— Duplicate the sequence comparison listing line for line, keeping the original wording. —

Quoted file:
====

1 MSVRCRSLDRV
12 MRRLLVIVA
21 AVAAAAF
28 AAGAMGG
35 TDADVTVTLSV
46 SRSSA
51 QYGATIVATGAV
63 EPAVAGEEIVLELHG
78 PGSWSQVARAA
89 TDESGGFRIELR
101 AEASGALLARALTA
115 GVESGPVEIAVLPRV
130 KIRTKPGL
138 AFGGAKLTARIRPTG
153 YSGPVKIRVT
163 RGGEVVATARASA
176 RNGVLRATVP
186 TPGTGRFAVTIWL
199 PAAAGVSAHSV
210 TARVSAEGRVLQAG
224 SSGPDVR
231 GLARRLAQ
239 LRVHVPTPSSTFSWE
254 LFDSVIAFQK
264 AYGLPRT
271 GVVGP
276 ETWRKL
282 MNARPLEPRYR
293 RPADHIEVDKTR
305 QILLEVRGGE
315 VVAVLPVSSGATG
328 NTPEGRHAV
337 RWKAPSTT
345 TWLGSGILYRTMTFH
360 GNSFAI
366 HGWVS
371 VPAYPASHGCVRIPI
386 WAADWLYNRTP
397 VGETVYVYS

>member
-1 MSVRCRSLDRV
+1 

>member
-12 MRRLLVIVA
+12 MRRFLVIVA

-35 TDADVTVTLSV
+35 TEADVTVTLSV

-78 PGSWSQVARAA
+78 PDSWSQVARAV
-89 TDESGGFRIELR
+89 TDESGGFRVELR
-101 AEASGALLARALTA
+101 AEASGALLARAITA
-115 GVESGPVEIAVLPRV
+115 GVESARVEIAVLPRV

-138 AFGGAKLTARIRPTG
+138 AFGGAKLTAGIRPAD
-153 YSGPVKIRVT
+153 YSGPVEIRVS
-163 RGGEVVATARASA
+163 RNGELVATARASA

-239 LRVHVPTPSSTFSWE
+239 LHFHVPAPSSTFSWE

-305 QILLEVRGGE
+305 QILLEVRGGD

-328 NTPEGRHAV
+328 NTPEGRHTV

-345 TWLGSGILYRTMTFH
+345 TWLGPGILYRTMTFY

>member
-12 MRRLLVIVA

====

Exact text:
1 MSVRCRSLDRV
12 MRRLLVIVA
21 AVAAAAF
28 AAGAMGG
35 TDADVTVTLSV
46 SRSSA
51 QYGATIVATGAV
63 EPAVAGEEIVLELHG
78 PGSWSQVARAA
89 TDESGGFRIELR
101 AEASGALLARALTA
115 GVESGPVEIAVLPRV
130 KIRTKPGL
138 AFGGAKLTARIRPTG
153 YSGPVKIRVT
163 RGGEVVATARASA
176 RNGVLRATVP
186 TPGTGRFAVTIWL
199 PAAAGVSAHSV
210 TARVSAEGRVLQAG
224 SSGPDVR
231 GLARRLAQ
239 LRVHVPTPSSTFSWE
254 LFDSVIAFQK
264 AYGLPRT
271 GVVGP
276 ETWRKL
282 MNARPLEPRYR
293 RPADHIEVDKTR
305 QILLEVRGGE
315 VVAVLPVSSGATG
328 NTPEGRHAV
337 RWKAPSTT
345 TWLGSGILYRTMTFH
360 GNSFAI
366 HGWVS
371 VPAYPASHGCVRIPI
386 WAADWLYNRTP
397 VGETVYVYS

>member
-1 MSVRCRSLDRV
+1 

>member
-12 MRRLLVIVA
+12 MRRFLVIVA

-35 TDADVTVTLSV
+35 TEADVTVTLSV

-78 PGSWSQVARAA
+78 PDSWSQVARAV
-89 TDESGGFRIELR
+89 TDESGGFRVELR
-101 AEASGALLARALTA
+101 AEASGALLARAITA
-115 GVESGPVEIAVLPRV
+115 GVESARVEIAVLPRV

-138 AFGGAKLTARIRPTG
+138 AFGGAKLTAGIRPAD
-153 YSGPVKIRVT
+153 YSGPVEIRVS
-163 RGGEVVATARASA
+163 RNGELVATARASA

-239 LRVHVPTPSSTFSWE
+239 LHFHVPAPSSTFSWE

-305 QILLEVRGGE
+305 QILLEVRGGD

-328 NTPEGRHAV
+328 NTPEGRHTV

-345 TWLGSGILYRTMTFH
+345 TWLGPGILYRTMTFY

>member
-12 MRRLLVIVA